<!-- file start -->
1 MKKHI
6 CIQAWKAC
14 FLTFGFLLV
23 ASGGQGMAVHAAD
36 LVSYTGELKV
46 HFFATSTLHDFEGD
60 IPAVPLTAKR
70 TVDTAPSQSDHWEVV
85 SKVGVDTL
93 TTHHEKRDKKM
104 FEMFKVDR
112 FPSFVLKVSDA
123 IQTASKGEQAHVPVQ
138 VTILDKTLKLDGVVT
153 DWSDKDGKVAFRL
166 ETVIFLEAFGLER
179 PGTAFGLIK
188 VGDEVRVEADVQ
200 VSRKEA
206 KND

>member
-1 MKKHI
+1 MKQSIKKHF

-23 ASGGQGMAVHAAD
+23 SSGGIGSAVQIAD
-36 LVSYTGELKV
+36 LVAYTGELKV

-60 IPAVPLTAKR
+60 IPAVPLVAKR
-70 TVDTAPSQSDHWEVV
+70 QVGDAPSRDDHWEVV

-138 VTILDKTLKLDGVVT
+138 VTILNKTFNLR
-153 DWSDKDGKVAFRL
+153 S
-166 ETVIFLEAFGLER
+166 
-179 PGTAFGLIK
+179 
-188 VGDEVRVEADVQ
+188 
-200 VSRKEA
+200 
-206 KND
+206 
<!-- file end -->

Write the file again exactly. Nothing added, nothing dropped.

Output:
1 MKKHI
6 CIQAWKAC
14 FLTFGFLLV
23 ASGGQGMAVHAAD
36 LVSYTGELKV
46 HFFATSTLHDFEGD
60 IPAVPLTAKR
70 TVDTAPSQSDHWEVV
85 SKVGVDTL
93 TTHHEKRDKKM
104 FEMFKVDR
112 FPSFVLKVSDA
123 IQTASKGEQAHVPVQ
138 VTILDKTLKLDGVVT
153 DWSDKDGKVAFRL
166 ETVIFLEAFGLER
179 PGTAFGLIK
188 VGDEVRVEADVQ
200 VSRKEA
206 KND

>member
-1 MKKHI
+1 MKQSIKKHF

-23 ASGGQGMAVHAAD
+23 SSGGIGSAVQIAD
-36 LVSYTGELKV
+36 LVAYTGELKV

-60 IPAVPLTAKR
+60 IPAVPLVAKR
-70 TVDTAPSQSDHWEVV
+70 QVGDAPSRDDHWEVV

-138 VTILDKTLKLDGVVT
+138 VTILNKTFNLR
-153 DWSDKDGKVAFRL
+153 S
-166 ETVIFLEAFGLER
+166 
-179 PGTAFGLIK
+179 
-188 VGDEVRVEADVQ
+188 
-200 VSRKEA
+200 
-206 KND
+206 